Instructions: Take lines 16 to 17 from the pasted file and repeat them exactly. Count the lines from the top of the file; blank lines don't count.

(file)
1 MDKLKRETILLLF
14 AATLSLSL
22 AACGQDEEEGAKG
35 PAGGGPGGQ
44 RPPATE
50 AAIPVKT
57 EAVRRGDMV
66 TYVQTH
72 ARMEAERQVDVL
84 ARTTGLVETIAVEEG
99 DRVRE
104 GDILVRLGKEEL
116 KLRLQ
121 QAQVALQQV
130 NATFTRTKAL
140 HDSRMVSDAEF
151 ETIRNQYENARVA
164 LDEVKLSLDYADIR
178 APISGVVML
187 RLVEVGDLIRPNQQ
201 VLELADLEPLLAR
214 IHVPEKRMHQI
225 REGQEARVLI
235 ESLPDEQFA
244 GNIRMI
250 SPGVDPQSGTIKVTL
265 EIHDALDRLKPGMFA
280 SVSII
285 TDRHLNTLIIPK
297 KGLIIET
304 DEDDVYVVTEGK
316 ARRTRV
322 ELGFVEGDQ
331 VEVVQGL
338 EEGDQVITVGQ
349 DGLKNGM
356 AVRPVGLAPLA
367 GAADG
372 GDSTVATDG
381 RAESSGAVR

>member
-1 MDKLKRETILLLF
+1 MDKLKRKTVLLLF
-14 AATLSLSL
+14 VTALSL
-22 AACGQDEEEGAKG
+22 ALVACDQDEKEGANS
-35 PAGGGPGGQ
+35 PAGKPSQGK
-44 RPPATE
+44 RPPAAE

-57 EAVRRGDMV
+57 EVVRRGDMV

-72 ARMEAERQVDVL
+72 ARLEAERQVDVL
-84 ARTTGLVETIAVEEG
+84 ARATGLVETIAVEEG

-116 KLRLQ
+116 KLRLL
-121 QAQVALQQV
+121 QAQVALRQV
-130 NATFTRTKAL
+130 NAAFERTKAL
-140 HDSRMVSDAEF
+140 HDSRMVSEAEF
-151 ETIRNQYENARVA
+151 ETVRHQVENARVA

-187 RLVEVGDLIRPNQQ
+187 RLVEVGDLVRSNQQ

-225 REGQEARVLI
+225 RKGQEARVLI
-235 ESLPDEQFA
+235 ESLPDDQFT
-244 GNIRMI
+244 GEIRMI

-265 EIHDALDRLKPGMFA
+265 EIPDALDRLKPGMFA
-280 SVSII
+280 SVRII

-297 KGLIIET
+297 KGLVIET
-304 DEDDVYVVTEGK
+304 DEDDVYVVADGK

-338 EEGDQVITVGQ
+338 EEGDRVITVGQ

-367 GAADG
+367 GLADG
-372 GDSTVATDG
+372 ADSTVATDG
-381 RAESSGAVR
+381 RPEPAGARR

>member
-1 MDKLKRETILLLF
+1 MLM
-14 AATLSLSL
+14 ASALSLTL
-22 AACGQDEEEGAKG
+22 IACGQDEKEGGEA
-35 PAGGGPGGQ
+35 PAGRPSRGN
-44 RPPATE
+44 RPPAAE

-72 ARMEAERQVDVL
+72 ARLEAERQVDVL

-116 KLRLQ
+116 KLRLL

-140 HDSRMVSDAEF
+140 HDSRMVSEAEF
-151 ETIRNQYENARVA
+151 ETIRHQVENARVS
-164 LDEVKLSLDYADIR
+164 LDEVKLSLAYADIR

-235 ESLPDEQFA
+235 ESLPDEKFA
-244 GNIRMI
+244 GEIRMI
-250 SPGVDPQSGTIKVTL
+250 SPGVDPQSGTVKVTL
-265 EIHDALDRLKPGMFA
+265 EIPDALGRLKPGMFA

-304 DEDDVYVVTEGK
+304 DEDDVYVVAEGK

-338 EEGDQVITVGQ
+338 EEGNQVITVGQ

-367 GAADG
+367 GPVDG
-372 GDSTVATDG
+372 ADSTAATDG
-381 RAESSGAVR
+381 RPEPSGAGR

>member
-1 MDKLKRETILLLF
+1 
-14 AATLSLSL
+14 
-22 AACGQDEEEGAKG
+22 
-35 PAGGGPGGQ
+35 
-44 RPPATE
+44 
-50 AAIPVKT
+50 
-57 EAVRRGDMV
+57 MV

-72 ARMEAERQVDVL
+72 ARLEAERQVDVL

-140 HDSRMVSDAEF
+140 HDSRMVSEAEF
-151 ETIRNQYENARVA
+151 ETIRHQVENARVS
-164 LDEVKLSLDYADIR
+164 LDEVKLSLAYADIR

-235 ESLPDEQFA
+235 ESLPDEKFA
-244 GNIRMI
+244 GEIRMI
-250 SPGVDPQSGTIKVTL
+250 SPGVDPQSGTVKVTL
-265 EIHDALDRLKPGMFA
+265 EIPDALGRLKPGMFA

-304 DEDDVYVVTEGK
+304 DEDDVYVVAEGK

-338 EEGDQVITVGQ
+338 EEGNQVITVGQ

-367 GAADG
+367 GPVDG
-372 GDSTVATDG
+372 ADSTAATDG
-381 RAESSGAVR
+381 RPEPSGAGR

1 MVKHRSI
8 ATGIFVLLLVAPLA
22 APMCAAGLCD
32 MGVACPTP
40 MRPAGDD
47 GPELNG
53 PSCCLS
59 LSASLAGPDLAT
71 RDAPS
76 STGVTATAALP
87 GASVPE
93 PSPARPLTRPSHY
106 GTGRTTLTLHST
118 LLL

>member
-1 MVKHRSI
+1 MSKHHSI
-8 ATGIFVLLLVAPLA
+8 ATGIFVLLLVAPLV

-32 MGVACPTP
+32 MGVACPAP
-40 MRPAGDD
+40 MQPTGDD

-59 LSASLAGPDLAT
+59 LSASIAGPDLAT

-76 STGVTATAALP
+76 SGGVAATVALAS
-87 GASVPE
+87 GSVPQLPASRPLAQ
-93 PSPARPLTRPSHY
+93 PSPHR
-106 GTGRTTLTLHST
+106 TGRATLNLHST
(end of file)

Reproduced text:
140 HDSRMVSDAEF
151 ETIRNQYENARVA